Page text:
My Story _- The Vietnam war Tet 1968-69
My name is Timothy Malone Youngblood and I was in Vietnam from 1968–1969.
I was with 101st. Airborne 2/501st Inf. "C" (Charlie) company 3rd. Platoon 2nd squad.
I spent many years writing "My Story" because I did not want these events to get lost in history after I die. I did write them and after a few years of posting them on the Web I realized that these events needed to die with me because war is man's destrutive acts and needs to be forgotten.
Our main fire base was Camp Eagle but our Company operated mostly out of L. Z. Sally, L. Z. Birmingham, and we did go to L. Z. Boyd once as I remember. (L. Z. Meaning Landing Zone). These bases were known as fire bases as well and is where we called for fire support. Our platoon (3rd.) stayed in the field most of the time and the other three platoons of "C" company would come together when there was a major Battalion Campaign and our company fought in Four of them while I was there. Otherwise 3rd platoon and sometimes 2nd platoon were on ambush duty along the Song Bo river as well as search and destroy missions on the Ho Chi Minh Trail. We did block NVA forces coming from the A Shau Valley in 1969. We fought in the rice paddies around Hue, Phu Bai and Danang for about five months and then we went to the jungles starting on hill 1003 around October 1968 to take out rocket and mortar positions that were hitting our Phu Bai air strip.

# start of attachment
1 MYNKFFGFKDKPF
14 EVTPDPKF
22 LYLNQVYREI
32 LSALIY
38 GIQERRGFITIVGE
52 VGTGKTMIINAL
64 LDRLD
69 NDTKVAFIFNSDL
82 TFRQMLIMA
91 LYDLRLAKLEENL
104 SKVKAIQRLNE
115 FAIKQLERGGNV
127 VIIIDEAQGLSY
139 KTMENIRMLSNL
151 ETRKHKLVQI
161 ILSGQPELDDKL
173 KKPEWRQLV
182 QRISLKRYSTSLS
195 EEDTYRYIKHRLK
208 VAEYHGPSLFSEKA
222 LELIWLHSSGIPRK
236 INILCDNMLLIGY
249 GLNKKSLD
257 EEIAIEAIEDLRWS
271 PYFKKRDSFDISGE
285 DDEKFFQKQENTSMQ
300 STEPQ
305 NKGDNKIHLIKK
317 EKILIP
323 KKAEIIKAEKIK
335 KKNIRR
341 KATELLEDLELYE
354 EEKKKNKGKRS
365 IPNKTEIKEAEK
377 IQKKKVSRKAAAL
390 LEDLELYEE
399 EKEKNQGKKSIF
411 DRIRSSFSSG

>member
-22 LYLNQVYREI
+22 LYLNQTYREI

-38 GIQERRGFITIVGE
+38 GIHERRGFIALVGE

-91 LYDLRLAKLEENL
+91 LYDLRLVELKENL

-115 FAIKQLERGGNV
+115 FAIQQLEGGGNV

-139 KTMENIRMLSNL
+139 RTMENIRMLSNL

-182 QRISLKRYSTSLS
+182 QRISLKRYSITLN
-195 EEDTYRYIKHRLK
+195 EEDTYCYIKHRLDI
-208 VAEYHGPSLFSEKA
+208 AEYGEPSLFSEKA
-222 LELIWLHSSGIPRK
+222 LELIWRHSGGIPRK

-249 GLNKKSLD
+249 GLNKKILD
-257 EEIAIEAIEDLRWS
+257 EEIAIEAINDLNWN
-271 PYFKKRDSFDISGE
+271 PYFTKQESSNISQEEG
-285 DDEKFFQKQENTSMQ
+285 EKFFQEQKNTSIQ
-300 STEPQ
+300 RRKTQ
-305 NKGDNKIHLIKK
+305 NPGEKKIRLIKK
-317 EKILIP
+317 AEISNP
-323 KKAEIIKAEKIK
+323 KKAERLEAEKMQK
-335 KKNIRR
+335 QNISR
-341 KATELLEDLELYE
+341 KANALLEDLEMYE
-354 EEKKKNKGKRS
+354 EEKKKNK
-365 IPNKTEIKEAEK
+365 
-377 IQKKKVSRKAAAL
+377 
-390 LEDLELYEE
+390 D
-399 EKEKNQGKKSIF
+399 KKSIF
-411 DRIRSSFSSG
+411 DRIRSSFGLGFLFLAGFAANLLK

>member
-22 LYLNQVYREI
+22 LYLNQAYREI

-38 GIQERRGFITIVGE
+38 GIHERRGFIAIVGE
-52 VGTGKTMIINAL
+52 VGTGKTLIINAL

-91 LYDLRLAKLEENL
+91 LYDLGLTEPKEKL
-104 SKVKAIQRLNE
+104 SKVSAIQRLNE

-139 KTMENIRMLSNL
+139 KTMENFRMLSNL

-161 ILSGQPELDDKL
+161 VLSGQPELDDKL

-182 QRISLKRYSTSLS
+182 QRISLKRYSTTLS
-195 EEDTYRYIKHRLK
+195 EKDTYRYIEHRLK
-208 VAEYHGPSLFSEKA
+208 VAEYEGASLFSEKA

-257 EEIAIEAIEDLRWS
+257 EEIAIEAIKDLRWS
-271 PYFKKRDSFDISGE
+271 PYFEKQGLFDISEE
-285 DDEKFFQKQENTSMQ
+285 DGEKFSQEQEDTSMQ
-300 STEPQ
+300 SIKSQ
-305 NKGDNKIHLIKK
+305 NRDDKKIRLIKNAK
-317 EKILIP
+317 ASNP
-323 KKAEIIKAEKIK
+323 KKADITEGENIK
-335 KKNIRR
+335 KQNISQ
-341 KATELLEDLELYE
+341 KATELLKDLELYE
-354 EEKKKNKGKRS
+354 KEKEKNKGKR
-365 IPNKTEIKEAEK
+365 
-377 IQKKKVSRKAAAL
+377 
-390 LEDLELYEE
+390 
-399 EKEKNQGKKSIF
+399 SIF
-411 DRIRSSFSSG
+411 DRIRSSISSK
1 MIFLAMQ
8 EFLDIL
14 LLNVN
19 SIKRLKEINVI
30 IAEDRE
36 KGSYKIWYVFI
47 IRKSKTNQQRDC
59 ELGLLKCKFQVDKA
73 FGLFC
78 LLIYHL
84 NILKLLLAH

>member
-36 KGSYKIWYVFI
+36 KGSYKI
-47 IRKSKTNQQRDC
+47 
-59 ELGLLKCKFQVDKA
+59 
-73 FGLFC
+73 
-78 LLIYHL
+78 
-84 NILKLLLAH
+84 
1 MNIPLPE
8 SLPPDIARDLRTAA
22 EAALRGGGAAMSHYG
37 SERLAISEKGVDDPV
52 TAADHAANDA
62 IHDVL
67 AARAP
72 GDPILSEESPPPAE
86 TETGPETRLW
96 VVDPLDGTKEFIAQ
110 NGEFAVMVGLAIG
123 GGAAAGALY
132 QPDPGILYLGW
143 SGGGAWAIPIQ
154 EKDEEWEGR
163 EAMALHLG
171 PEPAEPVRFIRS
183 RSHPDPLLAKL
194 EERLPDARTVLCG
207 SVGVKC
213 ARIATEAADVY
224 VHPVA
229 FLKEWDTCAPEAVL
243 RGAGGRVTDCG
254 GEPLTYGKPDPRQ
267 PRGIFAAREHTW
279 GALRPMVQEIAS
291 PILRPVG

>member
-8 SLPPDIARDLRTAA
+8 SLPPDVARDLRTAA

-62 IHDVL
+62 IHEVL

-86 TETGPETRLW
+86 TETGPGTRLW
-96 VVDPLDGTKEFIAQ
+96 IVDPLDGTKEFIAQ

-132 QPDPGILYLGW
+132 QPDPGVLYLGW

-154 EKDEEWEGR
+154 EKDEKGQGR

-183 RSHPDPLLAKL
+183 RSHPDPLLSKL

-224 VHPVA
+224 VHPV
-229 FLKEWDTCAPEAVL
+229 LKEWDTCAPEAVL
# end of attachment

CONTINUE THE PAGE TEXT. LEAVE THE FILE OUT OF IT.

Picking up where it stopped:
I arrived in Vietnam during the mop up of the TET offensive in Hue March 1968 and started out in L. Z. Sally the night the 101st and Marines were fighting on hill 309 (T–Bone) and joined them the next day and later we had to take hill 283 just East of 309. This is where I busted my cherry and was wounded by a grenade which only caused me to piss blood for awhile so I stayed with the platoon without any need for medical attention. There were times I could have went in on a med. check but did not because it was not right to call a chopper in unless a man had a leg or arm off or wounds that were life threating because to do otherwise would endanger a chopper and the pilot and co-pilot as well as two door gunners.
Timothy Youngblood far right with the ammo and combat gear. That is Phil Homme, (middle) talking to Sgt Pope some where in or near Hue. I had just come in from the Boonies and was going to get something to eat and some rest before I had to go back out. This was sometime in early 1968 and we were still mopping up after the Tet Offensive.
This is all I have to say.